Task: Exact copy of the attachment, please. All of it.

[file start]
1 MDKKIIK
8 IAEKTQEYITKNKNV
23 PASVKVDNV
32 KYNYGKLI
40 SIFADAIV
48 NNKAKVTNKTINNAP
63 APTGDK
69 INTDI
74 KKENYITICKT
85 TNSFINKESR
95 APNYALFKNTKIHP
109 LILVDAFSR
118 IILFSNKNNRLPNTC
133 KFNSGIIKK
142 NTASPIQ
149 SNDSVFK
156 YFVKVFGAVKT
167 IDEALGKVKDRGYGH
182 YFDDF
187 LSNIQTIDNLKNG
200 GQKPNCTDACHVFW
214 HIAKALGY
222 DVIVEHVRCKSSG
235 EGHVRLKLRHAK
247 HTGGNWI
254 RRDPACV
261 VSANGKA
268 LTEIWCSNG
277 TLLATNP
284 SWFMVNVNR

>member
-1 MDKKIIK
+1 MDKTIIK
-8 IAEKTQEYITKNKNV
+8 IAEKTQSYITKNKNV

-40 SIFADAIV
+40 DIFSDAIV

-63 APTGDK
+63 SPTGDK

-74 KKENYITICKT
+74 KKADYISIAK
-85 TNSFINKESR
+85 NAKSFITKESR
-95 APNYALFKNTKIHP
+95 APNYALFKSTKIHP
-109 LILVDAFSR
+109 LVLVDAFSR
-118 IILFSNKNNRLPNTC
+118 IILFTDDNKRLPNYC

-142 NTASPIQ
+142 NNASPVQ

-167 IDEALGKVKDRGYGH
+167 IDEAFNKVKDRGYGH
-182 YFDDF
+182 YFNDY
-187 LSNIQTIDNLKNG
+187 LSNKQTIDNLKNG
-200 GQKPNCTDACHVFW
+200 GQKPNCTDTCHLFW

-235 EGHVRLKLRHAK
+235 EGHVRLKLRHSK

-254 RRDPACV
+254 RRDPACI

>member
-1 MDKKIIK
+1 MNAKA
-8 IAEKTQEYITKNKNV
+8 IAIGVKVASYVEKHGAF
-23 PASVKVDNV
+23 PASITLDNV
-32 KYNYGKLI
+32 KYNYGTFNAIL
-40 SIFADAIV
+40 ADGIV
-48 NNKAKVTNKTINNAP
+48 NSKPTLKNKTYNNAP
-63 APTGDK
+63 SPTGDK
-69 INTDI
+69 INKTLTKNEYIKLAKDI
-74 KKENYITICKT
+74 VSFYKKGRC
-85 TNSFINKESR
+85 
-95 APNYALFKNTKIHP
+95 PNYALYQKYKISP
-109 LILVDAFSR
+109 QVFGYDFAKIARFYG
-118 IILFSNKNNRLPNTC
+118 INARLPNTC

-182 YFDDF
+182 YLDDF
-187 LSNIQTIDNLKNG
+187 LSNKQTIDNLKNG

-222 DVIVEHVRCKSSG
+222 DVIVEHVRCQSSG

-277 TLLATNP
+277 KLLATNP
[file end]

1 MDKKIIK
8 IAEKTQEYITKNKNV
23 PASVKVDNV
32 KYNYGKLI
40 SIFADAIV
48 NNKAKVTNKTINNAP
63 APTGDK
69 INTDI
74 KKENYITICKT
85 TNSFINKESR
95 APNYALFKNTKIHP
109 LILVDAFSR
118 IILFSNKNNRLPNTC
133 KFNSGIIKK
142 NTASPIQ
149 SNDSVFK
156 YFVKVFGAVKT
167 IDEALGKVKDRGYGH
182 YFDDF
187 LSNIQTIDNLKNG
200 GQKPNCTDACHVFW
214 HIAKALGY
222 DVIVEHVRCKSSG
235 EGHVRLKLRHAK
247 HTGGNWI
254 RRDPACV
261 VSANGKA
268 LTEIWCSNG
277 TLLATNP
284 SWFMVNVNR

>member
-1 MDKKIIK
+1 MDKTIIK
-8 IAEKTQEYITKNKNV
+8 IAEKTQSYITKNKNV

-40 SIFADAIV
+40 DIFSDAIV

-63 APTGDK
+63 SPTGDK

-74 KKENYITICKT
+74 KKADYISIAK
-85 TNSFINKESR
+85 NAKSFITKESR
-95 APNYALFKNTKIHP
+95 APNYALFKSTKIHP
-109 LILVDAFSR
+109 LVLVDAFSR
-118 IILFSNKNNRLPNTC
+118 IILFTDDNKRLPNYC

-142 NTASPIQ
+142 NNASPVQ

-167 IDEALGKVKDRGYGH
+167 IDEAFNKVKDRGYGH
-182 YFDDF
+182 YFNDY
-187 LSNIQTIDNLKNG
+187 LSNKQTIDNLKNG
-200 GQKPNCTDACHVFW
+200 GQKPNCTDTCHLFW

-235 EGHVRLKLRHAK
+235 EGHVRLKLRHSK

-254 RRDPACV
+254 RRDPACI

>member
-1 MDKKIIK
+1 MNAKA
-8 IAEKTQEYITKNKNV
+8 IAIGVKVASYVEKHGAF
-23 PASVKVDNV
+23 PASITLDNV
-32 KYNYGKLI
+32 KYNYGTFNAIL
-40 SIFADAIV
+40 ADGIV
-48 NNKAKVTNKTINNAP
+48 NSKPTLKNKTYNNAP
-63 APTGDK
+63 SPTGDK
-69 INTDI
+69 INKTLTKNEYIKLAKDI
-74 KKENYITICKT
+74 VSFYKKGRC
-85 TNSFINKESR
+85 
-95 APNYALFKNTKIHP
+95 PNYALYQKYKISP
-109 LILVDAFSR
+109 QVFGYDFAKIARFYG
-118 IILFSNKNNRLPNTC
+118 INARLPNTC

-182 YFDDF
+182 YLDDF
-187 LSNIQTIDNLKNG
+187 LSNKQTIDNLKNG

-222 DVIVEHVRCKSSG
+222 DVIVEHVRCQSSG

-277 TLLATNP
+277 KLLATNP